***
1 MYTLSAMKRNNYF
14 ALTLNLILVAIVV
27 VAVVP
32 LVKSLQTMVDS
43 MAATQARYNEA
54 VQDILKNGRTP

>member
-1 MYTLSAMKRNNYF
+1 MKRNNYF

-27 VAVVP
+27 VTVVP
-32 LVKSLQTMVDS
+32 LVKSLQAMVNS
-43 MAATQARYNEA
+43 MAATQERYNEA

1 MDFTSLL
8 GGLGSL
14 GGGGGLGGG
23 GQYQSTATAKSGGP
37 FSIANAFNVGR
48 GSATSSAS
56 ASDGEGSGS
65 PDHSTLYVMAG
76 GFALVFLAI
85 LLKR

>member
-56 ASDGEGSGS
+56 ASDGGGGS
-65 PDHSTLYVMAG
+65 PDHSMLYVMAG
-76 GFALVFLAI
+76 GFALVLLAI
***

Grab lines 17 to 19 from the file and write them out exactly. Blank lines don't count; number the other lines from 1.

8 GGLGSL
14 GGGGGLGGG
23 GQYQSTATAKSGGP